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Monday, February 06, 2012

On Waitangi Day

It is a pity to see the media focus on the protests at Te Tii Marae once again as being a sense of division, with leaders giving the impression that protestors should just shut up. The divide between discourses of unity and division depends on where you sit politically, and perhaps one of the most constructive things that we could do in a democracy is to accept that there are differing opinions on this. Waitangi Day is more often than not a day of national amnesia rather than remembrance, in that people cut out the events since 1840 in order to focus in on an originary myth of equal opportunity and representation. The fact that the Treaty basically sat in a rat-infested cellar at the bottom of Parliament for more than a hundred years before being pulled out is mysteriously forgotten by mainstream news, or the numerous grievances that extend right up until the present day in favour of a discussion that divides Maori into good Maori who assimilate and bad Maori who are positioned as filtering their reality through the lens of the past. Waitangi Day becomes reoriented to being an event in the mainstream where Maori must cede to the responsibilities of the Crown, rather than being viewed as equal partners.

The idea that all Maori should have to celebrate this movement is completely unrealistic - one only needs to look overseas to other indigenous groups who have been colonized to see that what is celebrated by white culture is often a day of national mourning for the indigenous groups. In this respect, it was sad to pick up the newspaper this morning and see David Shearer giving a prayer to 'New Zealand Day' rather than Waitangi Day, signaling that he perhaps promptly needs some upskilling on the local politics he has missed while he has been overseas, or that Labour are quite willing to bend to the Pakeha majority once again for votes while isolating Maori. Shearer's call that politics needs to be left out of the day signals can actually be read as political as it appeals to the cultural misunderstandings of the Pakeha majority while minimizing grievances.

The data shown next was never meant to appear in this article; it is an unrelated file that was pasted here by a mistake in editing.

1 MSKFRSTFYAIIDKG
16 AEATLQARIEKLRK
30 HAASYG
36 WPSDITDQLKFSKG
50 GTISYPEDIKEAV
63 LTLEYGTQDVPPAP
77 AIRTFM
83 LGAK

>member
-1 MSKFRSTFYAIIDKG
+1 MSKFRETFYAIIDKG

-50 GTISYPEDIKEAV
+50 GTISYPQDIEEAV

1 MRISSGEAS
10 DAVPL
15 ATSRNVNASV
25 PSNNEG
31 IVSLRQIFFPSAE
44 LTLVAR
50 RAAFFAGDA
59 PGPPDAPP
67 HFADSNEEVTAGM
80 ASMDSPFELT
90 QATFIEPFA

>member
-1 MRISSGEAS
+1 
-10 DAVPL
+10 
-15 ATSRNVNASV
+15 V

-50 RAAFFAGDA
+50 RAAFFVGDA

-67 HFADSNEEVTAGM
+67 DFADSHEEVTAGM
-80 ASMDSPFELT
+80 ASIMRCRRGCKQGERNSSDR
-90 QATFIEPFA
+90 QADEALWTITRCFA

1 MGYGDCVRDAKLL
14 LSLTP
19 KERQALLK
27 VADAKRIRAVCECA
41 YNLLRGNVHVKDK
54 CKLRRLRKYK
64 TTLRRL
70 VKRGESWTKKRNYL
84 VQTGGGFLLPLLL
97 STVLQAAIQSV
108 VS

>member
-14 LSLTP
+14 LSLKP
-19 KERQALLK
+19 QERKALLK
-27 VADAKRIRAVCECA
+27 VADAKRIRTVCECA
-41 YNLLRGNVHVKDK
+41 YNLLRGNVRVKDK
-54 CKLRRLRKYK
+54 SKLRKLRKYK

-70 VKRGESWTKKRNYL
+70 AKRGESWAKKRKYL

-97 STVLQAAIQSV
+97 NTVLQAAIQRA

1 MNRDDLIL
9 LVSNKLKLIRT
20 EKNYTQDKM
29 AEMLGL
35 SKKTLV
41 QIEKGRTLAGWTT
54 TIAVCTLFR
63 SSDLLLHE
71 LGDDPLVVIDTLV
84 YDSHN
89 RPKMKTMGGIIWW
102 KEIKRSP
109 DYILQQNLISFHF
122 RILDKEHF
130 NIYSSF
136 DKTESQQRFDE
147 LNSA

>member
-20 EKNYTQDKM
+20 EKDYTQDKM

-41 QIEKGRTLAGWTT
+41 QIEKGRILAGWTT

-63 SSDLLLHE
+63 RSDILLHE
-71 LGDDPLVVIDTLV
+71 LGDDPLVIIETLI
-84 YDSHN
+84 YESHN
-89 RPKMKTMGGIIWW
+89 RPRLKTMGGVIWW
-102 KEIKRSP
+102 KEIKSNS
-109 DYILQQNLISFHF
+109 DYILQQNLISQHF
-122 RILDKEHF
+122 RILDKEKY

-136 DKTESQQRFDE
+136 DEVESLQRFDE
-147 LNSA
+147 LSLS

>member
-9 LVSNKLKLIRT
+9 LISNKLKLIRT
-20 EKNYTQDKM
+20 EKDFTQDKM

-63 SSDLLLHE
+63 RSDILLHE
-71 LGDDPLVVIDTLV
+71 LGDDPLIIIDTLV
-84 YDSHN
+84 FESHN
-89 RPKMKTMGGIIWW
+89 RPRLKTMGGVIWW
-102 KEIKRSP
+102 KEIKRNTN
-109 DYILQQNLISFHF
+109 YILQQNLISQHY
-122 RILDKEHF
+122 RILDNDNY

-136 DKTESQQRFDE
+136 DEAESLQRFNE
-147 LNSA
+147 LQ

The myth of New Zealand as having idyllic race relations is one that is deeply embedded in our culture. One only needs to look at the American sociologist David Ausubel's controversial 1960 work The Fern and the Tiki and its potent critique of the split between the veneer of fantastic race relations and the actual reality. The book argued that the Pakeha inability to comprehend Maori perspectives would create Maori movements similar to the NAACP in the US, successfully predicting the movements of the 1970s. We still have these myths today.